When the tide of the war turned began to turn against the Axis powers in 1943, Franco once more declared Spain’s neutrality, but in the aftermath of the conflict his former allegiances were not forgotten and Spain was ostracized by the United Nations, placing significant economic strain on the country. However, circumstances changed with the advent of the Cold War, when Franco’s status as a staunch anti-communist led to economic and military assistance from the United States in exchange for the establishment of several military bases in Spain. 



Valley of the Fallen

Over time, Franco began to relax his control of Spain, removing some of the restraints of censorship, instituting economic reforms and promoting international tourism while at the same time maintaining his position as its head of states. In 1969, amidst a period of declining health, he also named his successor, Prince Juan Carlos, whom he believed would maintain the political structure that Franco had established and rule as a king. However, two days after Franco’s death on November 20, 1975, Juan Carlos I set about dismantling Spain’s authoritarian apparatus and reintroduced political parties in the country. In June 1977, the first elections were held since 1936. Spain has remained a democracy ever since.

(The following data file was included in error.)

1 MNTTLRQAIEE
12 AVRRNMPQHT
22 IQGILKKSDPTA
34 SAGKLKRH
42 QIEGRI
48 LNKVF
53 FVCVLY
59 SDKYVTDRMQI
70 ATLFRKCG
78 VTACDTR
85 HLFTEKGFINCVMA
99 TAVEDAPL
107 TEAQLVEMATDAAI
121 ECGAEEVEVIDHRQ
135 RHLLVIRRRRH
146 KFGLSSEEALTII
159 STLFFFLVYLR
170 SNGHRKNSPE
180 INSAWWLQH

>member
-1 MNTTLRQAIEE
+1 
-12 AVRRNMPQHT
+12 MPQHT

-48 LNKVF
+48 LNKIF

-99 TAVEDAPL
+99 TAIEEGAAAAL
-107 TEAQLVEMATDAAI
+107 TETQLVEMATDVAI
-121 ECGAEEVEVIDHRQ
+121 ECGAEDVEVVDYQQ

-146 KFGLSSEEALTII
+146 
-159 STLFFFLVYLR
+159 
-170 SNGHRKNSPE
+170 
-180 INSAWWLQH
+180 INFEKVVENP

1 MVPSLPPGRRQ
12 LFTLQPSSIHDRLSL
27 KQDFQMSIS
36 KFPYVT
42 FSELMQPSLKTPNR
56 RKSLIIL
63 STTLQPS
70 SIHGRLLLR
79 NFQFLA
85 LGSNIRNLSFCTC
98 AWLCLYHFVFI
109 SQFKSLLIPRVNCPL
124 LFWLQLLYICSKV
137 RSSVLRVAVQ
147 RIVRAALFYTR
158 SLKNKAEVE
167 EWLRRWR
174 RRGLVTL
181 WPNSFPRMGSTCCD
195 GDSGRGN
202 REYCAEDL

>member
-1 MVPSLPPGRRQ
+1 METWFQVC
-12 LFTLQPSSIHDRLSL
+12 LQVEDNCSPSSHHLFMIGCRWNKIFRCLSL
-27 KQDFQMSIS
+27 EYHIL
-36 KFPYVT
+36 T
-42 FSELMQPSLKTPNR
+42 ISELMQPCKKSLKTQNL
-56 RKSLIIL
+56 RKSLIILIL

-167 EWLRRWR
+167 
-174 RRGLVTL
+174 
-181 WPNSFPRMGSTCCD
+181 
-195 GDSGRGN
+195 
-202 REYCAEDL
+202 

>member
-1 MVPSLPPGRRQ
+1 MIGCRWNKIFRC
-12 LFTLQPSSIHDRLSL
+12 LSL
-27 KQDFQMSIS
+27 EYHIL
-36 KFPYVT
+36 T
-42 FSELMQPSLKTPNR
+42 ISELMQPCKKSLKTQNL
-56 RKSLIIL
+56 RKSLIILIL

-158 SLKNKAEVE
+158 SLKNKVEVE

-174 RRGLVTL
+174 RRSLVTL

Francisco Franco was buried in a massive mausoleum at the Valley of the Fallen, constructed by Franco—with the use of forced labor—as a monument to the dead of the Spanish Civil War. In the decades since Franco’s rule, it has been the subject of frequent controversy, with many advocating for the removal of his remains. But amidst the often-fractured political environment in post-Franco Spain, the site remains more or less unchanged.

 

Clancy's comment: Another powerful figure in history.